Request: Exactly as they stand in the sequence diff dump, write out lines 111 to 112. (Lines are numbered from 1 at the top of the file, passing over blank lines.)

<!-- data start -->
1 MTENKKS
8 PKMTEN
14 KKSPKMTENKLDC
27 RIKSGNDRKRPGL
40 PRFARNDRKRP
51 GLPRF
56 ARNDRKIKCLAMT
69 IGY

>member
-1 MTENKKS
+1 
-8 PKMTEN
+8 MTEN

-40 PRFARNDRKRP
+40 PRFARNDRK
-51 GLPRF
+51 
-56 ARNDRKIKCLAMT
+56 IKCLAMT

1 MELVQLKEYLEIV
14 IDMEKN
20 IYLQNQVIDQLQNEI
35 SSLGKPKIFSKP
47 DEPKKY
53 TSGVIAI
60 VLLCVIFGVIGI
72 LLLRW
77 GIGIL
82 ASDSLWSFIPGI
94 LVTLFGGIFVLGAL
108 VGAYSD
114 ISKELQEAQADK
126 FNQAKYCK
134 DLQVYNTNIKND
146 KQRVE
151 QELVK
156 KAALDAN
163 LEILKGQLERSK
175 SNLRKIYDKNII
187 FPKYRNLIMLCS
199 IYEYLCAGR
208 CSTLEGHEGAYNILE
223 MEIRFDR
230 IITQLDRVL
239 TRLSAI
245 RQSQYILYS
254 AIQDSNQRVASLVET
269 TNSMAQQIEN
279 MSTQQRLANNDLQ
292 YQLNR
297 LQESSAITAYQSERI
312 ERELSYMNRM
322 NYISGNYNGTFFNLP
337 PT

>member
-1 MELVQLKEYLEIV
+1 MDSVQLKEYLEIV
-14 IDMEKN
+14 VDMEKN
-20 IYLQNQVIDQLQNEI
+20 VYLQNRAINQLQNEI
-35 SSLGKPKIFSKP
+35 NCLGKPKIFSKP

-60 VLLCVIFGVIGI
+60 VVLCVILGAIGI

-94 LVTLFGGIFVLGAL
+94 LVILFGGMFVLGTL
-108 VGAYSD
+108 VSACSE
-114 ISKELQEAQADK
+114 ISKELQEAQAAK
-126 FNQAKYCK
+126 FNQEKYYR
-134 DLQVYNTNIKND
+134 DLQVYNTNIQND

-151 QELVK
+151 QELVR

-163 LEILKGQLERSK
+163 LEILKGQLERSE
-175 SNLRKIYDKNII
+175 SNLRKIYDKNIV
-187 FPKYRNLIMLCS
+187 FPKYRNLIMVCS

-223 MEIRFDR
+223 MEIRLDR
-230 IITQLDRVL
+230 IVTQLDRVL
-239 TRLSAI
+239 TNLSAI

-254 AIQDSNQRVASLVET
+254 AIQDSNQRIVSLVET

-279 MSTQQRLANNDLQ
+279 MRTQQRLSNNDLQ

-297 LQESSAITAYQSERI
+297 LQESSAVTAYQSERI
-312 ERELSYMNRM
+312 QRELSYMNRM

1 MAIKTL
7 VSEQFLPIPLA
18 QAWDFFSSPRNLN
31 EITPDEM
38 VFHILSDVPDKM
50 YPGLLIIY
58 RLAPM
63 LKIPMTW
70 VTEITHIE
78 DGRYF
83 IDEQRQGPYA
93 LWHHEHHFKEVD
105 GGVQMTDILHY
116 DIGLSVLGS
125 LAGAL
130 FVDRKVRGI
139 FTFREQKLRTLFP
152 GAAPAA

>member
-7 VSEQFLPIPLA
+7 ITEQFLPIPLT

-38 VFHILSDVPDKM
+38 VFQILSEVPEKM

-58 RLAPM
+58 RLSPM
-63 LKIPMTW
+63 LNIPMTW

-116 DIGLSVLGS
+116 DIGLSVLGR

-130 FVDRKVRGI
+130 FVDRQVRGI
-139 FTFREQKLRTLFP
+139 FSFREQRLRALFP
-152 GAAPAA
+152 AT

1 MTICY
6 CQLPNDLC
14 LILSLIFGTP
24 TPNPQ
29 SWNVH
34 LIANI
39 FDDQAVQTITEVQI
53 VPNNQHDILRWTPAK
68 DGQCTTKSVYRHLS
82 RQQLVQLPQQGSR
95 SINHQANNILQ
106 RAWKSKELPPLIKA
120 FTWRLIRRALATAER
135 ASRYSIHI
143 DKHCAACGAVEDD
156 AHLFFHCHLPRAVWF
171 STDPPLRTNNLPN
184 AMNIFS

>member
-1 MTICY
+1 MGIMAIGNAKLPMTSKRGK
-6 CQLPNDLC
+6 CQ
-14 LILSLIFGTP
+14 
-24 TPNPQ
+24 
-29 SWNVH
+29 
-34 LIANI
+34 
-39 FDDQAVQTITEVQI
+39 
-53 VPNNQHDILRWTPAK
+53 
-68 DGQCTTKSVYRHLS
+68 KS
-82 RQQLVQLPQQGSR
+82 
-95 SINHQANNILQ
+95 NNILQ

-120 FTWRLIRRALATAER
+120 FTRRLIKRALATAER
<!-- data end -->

116 DIGLSVLGS
125 LAGAL